UK and EU extend post-Brexit grace period indefinitely to Northern Ireland

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UK and EU extend post-Brexit grace period indefinitely to Northern Ireland


Post-Brexit control plans for some goods entering Northern Ireland have been suspended indefinitely by the UK after negotiations with the EU reached an impasse.

Grace periods designed to ease the transition to new trade deals and controls on the island of Ireland have been extended twice in diplomatic wrangles known as ‘sausage wars’.

On Monday evening, David Frost, who is leading negotiations with the EU on the update to the contentious Northern Ireland protocol, revealed a further extension, with no new deadline set for the talks to be completed.

A government source said the UK is keen to “create space for talks to unfold without looming deadlines” every three or six months. They added that they had been transparent with the EU about their decision and that the announcement was “coordinated, if not agreed”.

The source claimed that setting a new deadline in just a few months, with the current grace periods due to expire in October, “does not help foster a creative environment for the discussions” and therefore the protocol “will continue to work. as it is. now as long as there are talks ”.

While Brussels has withheld its formal move deal, the EU will refrain from taking legal action over the extension of the status quo, a spokesperson saying the European Commission “is not taking the next step in the move. infringement procedure launched in March 2021., and does not open any new infringements for the moment ”. Sources said a number of key EU leaders felt there was little to gain from facing Boris Johnson’s government.

The question was raised during recent talks between French President Emmanuel Macron and Mark Rutte, the Dutch Prime Minister. “The feeling is that the developments in Afghanistan have shown how important it is to have good relations with the UK and the intention is to spice things up,” a diplomatic source said.

Grace periods were intended as a way to ease the transition to new bureaucratic demands on the export of goods from Britain to Northern Ireland – including on foods like cold meats, which led to to the “sausage war” label.

In a written statement on Monday, Frost said that “to provide space for possible further discussions, and to give business certainty and stability while such discussions continue, the government will continue to apply the protocol on the current basis. “.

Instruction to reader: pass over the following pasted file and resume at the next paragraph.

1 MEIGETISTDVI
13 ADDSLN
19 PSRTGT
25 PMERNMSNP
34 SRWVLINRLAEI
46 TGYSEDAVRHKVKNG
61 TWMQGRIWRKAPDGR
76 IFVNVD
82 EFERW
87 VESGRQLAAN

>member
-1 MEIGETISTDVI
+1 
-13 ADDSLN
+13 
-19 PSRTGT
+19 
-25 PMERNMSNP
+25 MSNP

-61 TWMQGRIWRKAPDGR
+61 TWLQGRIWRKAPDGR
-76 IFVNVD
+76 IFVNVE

He added, “This includes grace periods and easements currently in effect… We will ensure that reasonable notice is provided in the event that these provisions change, to allow businesses and citizens to prepare. “

Frost and the taoiseach, Micheál Martin, met this weekend at a conference in Oxford where the issue was discussed. The Irish delegation to the conference reportedly recognized that it would be impossible to agree on new arrangements before September 30 and that an extension of the grace period was expected.

At the conference, Frost urged the EU to take the UK’s proposals seriously and said it seeks changes in three areas: the movement of goods to Northern Ireland, standards for goods in the region and the governance arrangements for this trade.

Also present at the meeting of the British Irish Association this weekend were Irish Foreign Minister Simon Coveney, Prime Minister of Northern Ireland Paul Givan, Chancellor of the Duchy of Lancaster Michale Gove, Secretary of Ireland from North Brandon Lewis and EU officials.

Officials on both sides reportedly continued to engage in talks in August, but there has been no response from the EU to the UK command document released in July on the matter.

Sources on the UK side said their first objective was to determine and agree on the “scope” of the negotiations, which should include an agreement to trigger Article 13 of the protocol.

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